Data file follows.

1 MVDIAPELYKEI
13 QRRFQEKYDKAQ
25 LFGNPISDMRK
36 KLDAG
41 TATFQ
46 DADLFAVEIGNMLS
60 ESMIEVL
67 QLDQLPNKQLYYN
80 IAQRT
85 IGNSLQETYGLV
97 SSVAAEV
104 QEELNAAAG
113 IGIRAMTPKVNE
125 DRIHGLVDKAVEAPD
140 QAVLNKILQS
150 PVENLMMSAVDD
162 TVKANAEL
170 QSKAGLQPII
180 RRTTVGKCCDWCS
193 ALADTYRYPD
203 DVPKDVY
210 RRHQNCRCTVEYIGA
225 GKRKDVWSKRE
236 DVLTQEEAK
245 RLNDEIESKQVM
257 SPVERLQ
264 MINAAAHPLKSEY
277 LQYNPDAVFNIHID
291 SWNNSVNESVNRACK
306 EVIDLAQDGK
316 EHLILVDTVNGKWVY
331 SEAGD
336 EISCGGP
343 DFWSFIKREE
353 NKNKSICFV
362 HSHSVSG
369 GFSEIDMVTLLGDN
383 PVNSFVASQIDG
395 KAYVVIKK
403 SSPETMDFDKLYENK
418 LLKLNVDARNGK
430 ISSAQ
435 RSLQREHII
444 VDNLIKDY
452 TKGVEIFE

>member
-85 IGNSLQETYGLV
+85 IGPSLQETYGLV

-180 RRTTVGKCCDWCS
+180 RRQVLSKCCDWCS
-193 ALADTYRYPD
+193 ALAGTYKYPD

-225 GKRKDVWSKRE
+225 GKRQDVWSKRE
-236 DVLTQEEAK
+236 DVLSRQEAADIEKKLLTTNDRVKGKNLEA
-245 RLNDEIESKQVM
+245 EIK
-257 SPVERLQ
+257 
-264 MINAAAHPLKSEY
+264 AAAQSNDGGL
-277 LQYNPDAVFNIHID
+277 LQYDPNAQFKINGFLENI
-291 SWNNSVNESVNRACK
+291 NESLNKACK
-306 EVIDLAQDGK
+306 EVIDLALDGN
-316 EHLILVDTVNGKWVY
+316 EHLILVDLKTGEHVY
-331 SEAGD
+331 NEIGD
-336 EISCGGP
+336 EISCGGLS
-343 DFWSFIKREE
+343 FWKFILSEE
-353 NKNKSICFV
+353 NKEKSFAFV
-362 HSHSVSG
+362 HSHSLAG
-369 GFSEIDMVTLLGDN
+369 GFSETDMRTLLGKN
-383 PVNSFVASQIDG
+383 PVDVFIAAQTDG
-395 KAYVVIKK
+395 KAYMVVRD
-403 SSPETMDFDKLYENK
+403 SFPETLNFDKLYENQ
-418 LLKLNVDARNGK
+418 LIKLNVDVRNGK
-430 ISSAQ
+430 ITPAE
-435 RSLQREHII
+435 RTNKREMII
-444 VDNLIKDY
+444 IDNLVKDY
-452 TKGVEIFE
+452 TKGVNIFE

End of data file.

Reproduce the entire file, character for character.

1 MVDIAPELYKEI
13 QRRFQEKYDKAQ
25 LFGNPISDMRK
36 KLDAG
41 TATFQ
46 DADLFAVEIGNMLS
60 ESMIEVL
67 QLDQLPNKQLYYN
80 IAQRT
85 IGNSLQETYGLV
97 SSVAAEV
104 QEELNAAAG
113 IGIRAMTPKVNE
125 DRIHGLVDKAVEAPD
140 QAVLNKILQS
150 PVENLMMSAVDD
162 TVKANAEL
170 QSKAGLQPII
180 RRTTVGKCCDWCS
193 ALADTYRYPD
203 DVPKDVY
210 RRHQNCRCTVEYIGA
225 GKRKDVWSKRE
236 DVLTQEEAK
245 RLNDEIESKQVM
257 SPVERLQ
264 MINAAAHPLKSEY
277 LQYNPDAVFNIHID
291 SWNNSVNESVNRACK
306 EVIDLAQDGK
316 EHLILVDTVNGKWVY
331 SEAGD
336 EISCGGP
343 DFWSFIKREE
353 NKNKSICFV
362 HSHSVSG
369 GFSEIDMVTLLGDN
383 PVNSFVASQIDG
395 KAYVVIKK
403 SSPETMDFDKLYENK
418 LLKLNVDARNGK
430 ISSAQ
435 RSLQREHII
444 VDNLIKDY
452 TKGVEIFE

>member
-85 IGNSLQETYGLV
+85 IGPSLQETYGLV

-180 RRTTVGKCCDWCS
+180 RRQVLSKCCDWCS
-193 ALADTYRYPD
+193 ALAGTYKYPD

-225 GKRKDVWSKRE
+225 GKRQDVWSKRE
-236 DVLTQEEAK
+236 DVLSRQEAADIEKKLLTTNDRVKGKNLEA
-245 RLNDEIESKQVM
+245 EIK
-257 SPVERLQ
+257 
-264 MINAAAHPLKSEY
+264 AAAQSNDGGL
-277 LQYNPDAVFNIHID
+277 LQYDPNAQFKINGFLENI
-291 SWNNSVNESVNRACK
+291 NESLNKACK
-306 EVIDLAQDGK
+306 EVIDLALDGN
-316 EHLILVDTVNGKWVY
+316 EHLILVDLKTGEHVY
-331 SEAGD
+331 NEIGD
-336 EISCGGP
+336 EISCGGLS
-343 DFWSFIKREE
+343 FWKFILSEE
-353 NKNKSICFV
+353 NKEKSFAFV
-362 HSHSVSG
+362 HSHSLAG
-369 GFSEIDMVTLLGDN
+369 GFSETDMRTLLGKN
-383 PVNSFVASQIDG
+383 PVDVFIAAQTDG
-395 KAYVVIKK
+395 KAYMVVRD
-403 SSPETMDFDKLYENK
+403 SFPETLNFDKLYENQ
-418 LLKLNVDARNGK
+418 LIKLNVDVRNGK
-430 ISSAQ
+430 ITPAE
-435 RSLQREHII
+435 RTNKREMII
-444 VDNLIKDY
+444 IDNLVKDY
-452 TKGVEIFE
+452 TKGVNIFE